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Milford Township and Proud of It

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Some of the Milford Area
Historical Sites
Notable Places
The Four Corners Tree in NE Milford Twp
This beautiful large cottonwood stood in the center of the intersection at the common corners of the four townships (Howard, Milford, Richland, and Warren). It was cut down in October of 1924, six feet in diameter, 17 feet in circumference.

An Old Cottonwood; (Adapted from the April 9, 1909 -Nevada, Iowa Representative newspaper.) The Landmark of Four Townships

There is a notable cottonwood tree at the intersection of the roads at the corner of the townships (1909) of Milford, Warren, Howard, and Richland and concerning this tree, it has been understood that there was a story. The tree was planted by Cyrus Springer, one of the pioneers of that section, and the following traditional account is furnished at the request of the Nevada, Iowa Representative (newspaper) by Mr. Springer's son, daughter-in-law and granddaughter, Mr. and Mrs. H. C. Springer and Miss Vernie Springer- all of McCallsburg.

Cyrus Springer, a gunsmith, of Nelsonville, Perry Co. Ohio, after twice failing to get into the Union Army came, with his wife and children, in 1865, to Story County. Here he purchased a farm in the very northwest corner of Richland Township and built a house and blacksmith ship, and in connection with his blacksmith business, he did some work as a gunsmith. At that time there was a great demand for this skill as game was plentiful and much prized in the pioneer's larder. He also planted a grove, as everyone did then for the protection from wind and also for a source of winter's fuel.

While in Nevada one day he brought home a brick, polished the surface, cut his name and the date in one side, enclosed it in a copper box and buried it in the center of the road and exactly in the corner of the four townships, Mil- ford, Howard, Richland and Warren. Then he set out a cot- tonwood tree directly above the box. The tree grew and still stands, (spring 1909) a magnificent shade in the summer and a landmark at all times.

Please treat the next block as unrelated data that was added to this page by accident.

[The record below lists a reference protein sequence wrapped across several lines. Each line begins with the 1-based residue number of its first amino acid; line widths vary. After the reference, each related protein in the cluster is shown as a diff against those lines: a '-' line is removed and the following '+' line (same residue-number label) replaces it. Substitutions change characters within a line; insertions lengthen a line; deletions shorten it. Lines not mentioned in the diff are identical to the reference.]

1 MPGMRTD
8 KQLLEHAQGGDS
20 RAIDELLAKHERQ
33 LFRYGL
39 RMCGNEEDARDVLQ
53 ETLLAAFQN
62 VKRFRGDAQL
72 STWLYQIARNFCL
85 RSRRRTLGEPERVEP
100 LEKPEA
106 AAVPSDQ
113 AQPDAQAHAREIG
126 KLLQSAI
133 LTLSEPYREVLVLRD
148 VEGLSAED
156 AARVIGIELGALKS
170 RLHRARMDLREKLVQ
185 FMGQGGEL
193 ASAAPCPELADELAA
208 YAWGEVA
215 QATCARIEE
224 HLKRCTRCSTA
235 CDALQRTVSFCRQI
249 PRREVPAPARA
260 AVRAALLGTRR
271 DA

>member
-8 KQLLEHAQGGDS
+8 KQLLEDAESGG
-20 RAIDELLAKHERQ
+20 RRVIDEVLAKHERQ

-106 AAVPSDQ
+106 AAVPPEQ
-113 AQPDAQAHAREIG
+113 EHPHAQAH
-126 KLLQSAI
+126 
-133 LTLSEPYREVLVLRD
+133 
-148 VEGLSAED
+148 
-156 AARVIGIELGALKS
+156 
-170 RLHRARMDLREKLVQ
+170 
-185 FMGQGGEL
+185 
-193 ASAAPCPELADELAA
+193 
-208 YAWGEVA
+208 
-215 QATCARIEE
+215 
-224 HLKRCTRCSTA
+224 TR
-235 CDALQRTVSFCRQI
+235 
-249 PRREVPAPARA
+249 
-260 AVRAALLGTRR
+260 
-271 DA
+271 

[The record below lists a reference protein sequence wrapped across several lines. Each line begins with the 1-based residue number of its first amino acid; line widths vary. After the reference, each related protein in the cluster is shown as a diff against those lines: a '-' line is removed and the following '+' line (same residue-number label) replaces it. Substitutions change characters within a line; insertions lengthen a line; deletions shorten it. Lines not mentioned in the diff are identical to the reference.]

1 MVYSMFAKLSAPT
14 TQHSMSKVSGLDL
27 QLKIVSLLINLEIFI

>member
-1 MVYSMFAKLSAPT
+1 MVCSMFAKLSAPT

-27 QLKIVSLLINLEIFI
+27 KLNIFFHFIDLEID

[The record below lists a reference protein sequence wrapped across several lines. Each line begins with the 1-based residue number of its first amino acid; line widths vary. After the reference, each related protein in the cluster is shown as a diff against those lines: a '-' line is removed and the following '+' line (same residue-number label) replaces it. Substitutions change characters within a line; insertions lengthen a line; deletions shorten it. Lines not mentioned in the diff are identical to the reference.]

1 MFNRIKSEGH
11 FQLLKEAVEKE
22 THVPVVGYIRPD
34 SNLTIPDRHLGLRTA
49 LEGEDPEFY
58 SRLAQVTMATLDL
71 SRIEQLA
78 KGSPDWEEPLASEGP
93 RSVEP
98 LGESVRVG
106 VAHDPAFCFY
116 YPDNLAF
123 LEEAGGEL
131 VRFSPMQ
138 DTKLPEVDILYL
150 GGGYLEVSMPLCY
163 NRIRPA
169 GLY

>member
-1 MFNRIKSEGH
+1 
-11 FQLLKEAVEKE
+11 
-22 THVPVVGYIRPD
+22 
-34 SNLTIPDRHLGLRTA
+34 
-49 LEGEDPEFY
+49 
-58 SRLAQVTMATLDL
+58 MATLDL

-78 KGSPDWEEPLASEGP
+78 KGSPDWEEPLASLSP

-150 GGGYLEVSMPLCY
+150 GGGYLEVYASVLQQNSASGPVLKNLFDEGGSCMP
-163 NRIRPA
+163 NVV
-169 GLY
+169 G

After the mother of the family died in the spring of 1873, the remainder of the Cyrus Springer family moved on to Nebraska. The house, shop and most of the grove are gone, but the tree still stands (1909). Here's hoping it may never be destroyed while it has life. Yet some day it will be gone and if this little history be not lost, some one may un- earth the copper box and its contents.

Footnote: For years before the Milford Township school consolidation, the Roland road, from Nevada, was located a mile west of the current Roland road (S-14). This caused the road to pass the three one-room schools (Nos. 7, 6, and 1) However, after the consolidation and then the cost to replace the narrow bridge over East Indian Creek be- tween Sections 23 and 24 caused the route to be relocated a mile east. This did not increase the distance but did cause the increasing traffic to use the road that contained this novel landmark, so by 1924 the tree was removed. No note has been found that contains any information about the “time capsule” left by Mr. Springer.

An article in the 17 October 1924 Nevada Paper tells of the “sacrifice” of the historical landmark.

“One day this week the board of supervisors went up, grubbed out the main brace roots, placed a heavy charge of dynamite underneath and blew the tree out. Later it was cut up and removed from the highway and the intersection will be smoothed out and the last reminder of the old landmark will be effaced.” (cont'd)

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© 2012 Mark Christian
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